Their Satanic Majesties Request

43 years after the Rolling Stones’ album ‘Their Satanic Majesties Request’, here we are, four blokes and a girl, on a Saturday evening, rocking away in an obscure pub in an obscure Cambridgeshire village, having a lovely time. We wouldn’t be here now without the Beatles and the Rolling Stones- the very idea of a bunch of English people, without a particular eye to showbusiness, beyond longer hair and a brighter shirt (or skirt), making entertainment, borrowed from another race in another country at another time, wouldn’t fly, let alone as something you could do for a lifetime.

The next day, in the bath, I listen to a Rolling Stones cassette. It’s an album; there were hardly any cassette singles, and you’d have to keep climbing out of the water to change the tape. This one’s my favourite, Their Satanic Majesties Request. Wait a second, you say, that’s everyone’s least favourite, the Stones’ official ‘mistake’; how about ‘Exile on Main Street’, on which several whole books have been written?

I’m not being obtuse, or nailing my colours to some 1967 mast, as might be expected of an old Soft Boy; I just love that album. I love them all to about 1973- that’s conventional wisdom. Why TSMR? Chronologically, the Stones made albums of R&B standards (tho brand new to British ears), then of developing songwriting and maturing sound, then TSMR, then invented rock as we know it (or have tried to copy it)… TSMR is a moment along the journey- the monster but swinging groove of the band is there, the creativity has been certified 24 carat, circumstances are changing rapidly.

Picture the scene, Olympic studios, London. The Soft Boys had the good fortune to record there in 1978; engineer Glyn Johns was still around, recording Eagle Bernie Leadon. We have film of the Stones in Olympic in 1968, working on Sympathy for the Devil- so that’s what they looked like (if you can ignore the constant, strange, sixth form ranting voice over). On TSMR, however, despite the title, no one claims to speak for the devil, or be a Street Fighting Man, or Jumping Jack Flash.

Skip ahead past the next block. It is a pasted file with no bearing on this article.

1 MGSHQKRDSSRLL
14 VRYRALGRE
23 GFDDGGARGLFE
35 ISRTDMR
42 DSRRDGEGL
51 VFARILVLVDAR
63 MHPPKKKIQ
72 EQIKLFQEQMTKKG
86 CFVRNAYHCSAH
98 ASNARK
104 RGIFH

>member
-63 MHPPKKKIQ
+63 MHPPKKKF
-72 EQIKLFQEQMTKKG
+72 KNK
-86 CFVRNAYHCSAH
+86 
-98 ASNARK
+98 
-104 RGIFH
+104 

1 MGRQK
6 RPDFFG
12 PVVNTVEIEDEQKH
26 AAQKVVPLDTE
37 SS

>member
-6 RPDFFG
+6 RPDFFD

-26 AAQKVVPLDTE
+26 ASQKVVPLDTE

We open with Sing This All Together- which the Stones do- (you can see them around the mic, with girlfriends, doing the ‘whoos’ on Sympathy for the Devil). Images of the ‘crowd scene’ on the televised taping of the Beatles’ All You Need is Love are fresh, perhaps even of Pink Floyd singing See Emily Play on the BBC’s Top of the Pops show, surrounded by their admirers in their finery. There’s the basic Jagger/Richards vocal, guitar and harmony vocal, plus plenty of joining in, singing and percussion. This was the early days of being Licenced to Add Percussion- my early gigs were often accompanied by a man with congas or bongos, who didn’t rehearse, but turned up on the day, particularly if free beer was provided. Refusal meant you weren’t a free spirit. (Bongo man was of course a free spirit). Sing This All Together fades out mid jam and returns at the end of the side (pre recorded cassettes like the original LPs have two sides, as intended) as See What Happens. Jagger self consciously daringly mutters half off mic ‘where’s that joint?’ Orchestration by John Paul Jones (another Robyn Hitchcock associate!)